Compose Using Slots

This pattern is common for building components declaratively.

<example-parent>
    <example-custom-child></example-custom-child>
    <example-custom-child></example-custom-child>
</example-parent>

To support this pattern, the component author uses the slot element. Although convenient for the consumer, the component author must manage the lifecycle of the content passed through the slot element.

Use Custom Events to Notify the Parent about Child Availability

The parent component needs to know when a child component is available for communication. On the parent component, attach an event handler on the slot element or on a div element that contains the slot element.

<!-- parent.html -->
<template>
    <div onprivateitemregister={handleChildRegister}>
        <!– Other markup here -->
        <slot></slot>
    </div>
</template>

Handle the event to notify the parent of the child component. A globally unique Id is required for the parent component to work with its child components.

handleChildRegister(event) {
    // Suppress event if it’s not part of the public API
    event.stopPropagation();
    const item = event.detail;
    const guid = item.guid;

    this.privateChildrenRecord[guid] = item;

}

To dispatch the event from the child component, use the connectedCallback() method.

connectedCallback() {
    const itemregister = new CustomEvent('privateitemregister', {
        bubbles: true,
        detail: {
            callbacks: {
                select: this.select,
            },
            guid: this.guid,
         }
    });

    this.dispatchEvent(itemregister);
}

Notify the Parent Component about Unregistered Child Component

To notify the parent that its child component is no longer available, we establish a two-way communication channel between the parent and child component.

Note

Since the component has been removed from the page, we can still invoke callbacks but we can't send an event from disconnectedCallback().

The child sends a callback to the parent using an event handler onprivateitemregister.

<!-- parent.html -->
<template>
    <slot onprivateitemregister={handleChildRegister}>
    </slot>
</template>

Handle the event to notify the parent that the child is no longer available.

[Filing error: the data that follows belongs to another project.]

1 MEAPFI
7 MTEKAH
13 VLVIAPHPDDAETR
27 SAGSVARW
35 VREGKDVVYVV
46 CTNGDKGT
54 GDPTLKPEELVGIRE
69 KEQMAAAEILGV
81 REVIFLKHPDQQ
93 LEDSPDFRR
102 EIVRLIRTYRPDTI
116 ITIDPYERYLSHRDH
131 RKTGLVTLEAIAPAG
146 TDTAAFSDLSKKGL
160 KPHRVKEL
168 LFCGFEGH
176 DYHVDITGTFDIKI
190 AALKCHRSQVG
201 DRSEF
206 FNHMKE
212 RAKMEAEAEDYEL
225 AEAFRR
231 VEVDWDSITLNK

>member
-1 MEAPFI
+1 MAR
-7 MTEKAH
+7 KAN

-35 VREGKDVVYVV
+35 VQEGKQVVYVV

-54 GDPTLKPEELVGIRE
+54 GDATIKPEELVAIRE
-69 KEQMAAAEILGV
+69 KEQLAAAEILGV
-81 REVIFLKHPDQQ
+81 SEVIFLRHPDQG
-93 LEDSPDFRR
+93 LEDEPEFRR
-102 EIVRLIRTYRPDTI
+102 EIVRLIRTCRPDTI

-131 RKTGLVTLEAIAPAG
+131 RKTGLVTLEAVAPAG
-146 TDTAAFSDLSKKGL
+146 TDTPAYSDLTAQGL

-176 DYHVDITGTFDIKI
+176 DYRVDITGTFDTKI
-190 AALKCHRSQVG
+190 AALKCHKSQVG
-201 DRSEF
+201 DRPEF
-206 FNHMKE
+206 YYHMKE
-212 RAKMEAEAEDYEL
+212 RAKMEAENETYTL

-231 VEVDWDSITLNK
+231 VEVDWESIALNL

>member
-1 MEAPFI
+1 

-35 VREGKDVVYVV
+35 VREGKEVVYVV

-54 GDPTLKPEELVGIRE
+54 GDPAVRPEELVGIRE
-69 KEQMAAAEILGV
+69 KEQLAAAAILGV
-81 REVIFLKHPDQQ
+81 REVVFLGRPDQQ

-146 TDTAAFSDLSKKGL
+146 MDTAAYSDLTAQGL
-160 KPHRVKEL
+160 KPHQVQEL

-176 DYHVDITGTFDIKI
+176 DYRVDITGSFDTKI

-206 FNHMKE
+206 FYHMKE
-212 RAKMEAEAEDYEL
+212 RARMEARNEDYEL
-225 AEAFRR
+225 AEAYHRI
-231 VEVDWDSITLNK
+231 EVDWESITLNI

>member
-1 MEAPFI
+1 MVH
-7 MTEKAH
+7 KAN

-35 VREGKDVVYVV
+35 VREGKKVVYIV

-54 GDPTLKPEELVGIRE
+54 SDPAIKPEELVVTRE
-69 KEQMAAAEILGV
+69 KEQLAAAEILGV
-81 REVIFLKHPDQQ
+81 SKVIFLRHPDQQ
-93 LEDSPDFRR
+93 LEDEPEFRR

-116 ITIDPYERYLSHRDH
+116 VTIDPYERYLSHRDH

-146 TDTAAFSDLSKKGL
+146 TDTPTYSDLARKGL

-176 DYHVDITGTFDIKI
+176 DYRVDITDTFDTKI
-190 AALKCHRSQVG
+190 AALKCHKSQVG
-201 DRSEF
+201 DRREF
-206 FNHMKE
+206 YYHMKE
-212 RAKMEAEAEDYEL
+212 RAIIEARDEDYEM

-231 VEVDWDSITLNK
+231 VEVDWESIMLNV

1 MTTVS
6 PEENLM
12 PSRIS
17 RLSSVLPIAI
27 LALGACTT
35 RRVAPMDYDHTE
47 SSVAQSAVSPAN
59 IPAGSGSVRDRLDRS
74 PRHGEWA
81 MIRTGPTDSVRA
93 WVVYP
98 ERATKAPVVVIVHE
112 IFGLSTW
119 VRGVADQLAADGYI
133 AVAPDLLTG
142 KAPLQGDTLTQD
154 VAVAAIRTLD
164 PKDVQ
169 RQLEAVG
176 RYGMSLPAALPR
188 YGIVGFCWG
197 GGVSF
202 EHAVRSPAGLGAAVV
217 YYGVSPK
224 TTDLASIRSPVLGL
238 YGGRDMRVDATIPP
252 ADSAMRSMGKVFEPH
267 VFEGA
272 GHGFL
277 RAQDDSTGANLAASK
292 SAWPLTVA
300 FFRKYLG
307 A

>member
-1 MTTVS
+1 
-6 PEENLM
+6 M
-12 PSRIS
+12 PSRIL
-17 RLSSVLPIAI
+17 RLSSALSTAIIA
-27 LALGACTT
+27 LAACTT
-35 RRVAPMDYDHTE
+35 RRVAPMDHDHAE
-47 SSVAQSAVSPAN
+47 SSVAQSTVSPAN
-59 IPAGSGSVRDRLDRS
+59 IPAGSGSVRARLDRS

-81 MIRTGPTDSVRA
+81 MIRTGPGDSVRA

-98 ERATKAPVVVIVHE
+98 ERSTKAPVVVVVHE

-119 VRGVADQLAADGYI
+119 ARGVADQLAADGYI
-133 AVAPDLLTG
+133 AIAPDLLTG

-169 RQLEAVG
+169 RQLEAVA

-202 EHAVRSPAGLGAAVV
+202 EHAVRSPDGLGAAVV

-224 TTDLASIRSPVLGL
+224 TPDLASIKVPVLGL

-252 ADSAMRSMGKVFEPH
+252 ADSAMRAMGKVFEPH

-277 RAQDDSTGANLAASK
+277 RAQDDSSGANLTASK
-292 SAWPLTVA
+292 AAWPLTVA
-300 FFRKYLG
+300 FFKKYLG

// parent.js
handleChildRegister(event) {
    const item = event.detail;
    const guid = item.guid;

    this.privateChildrenRecord[guid] = item;
    // Add a callback that
    // notifies the parent when child is unregistered
    item.registerDisconnectCallback(this.handleChildUnregister);
}

handleChildUnregister(event) {
    const item = event.detail;
    const guid = item.guid;

    this.privateChildrenRecord[guid] = undefined;
}

The child component invokes the callback on the parent when being unregistered.

// child.js
connectedCallback() {
    const itemregister = new CustomEvent('privateitemregister', {
        bubbles: true,
        detail: {
            callbacks: {
                registerDisconnectCallback: this.registerDisconnectCallback
            },
            guid: this.guid,
         }
    });

    this.dispatchEvent(itemregister);
}

// Store the parent's callback so we can invoke later
registerDisconnectCallback(callback) {
    this.disconnectFromParent = callback;
}

The child component notifies the parent that it’s no longer available.

disconnectedCallback() {
    this.disconnectFromParent(this.guid);
}

Pass Data To Child Components

Once the registration process is complete, we can communicate data between parent and child components via the exposed callback methods.

this.privateChildrenRecord[guid].callbacks.select();

The parent component can pass data to a child component. For example, you can pass a string to a child component so that it can set a value for a setArialLabelledBy attribute.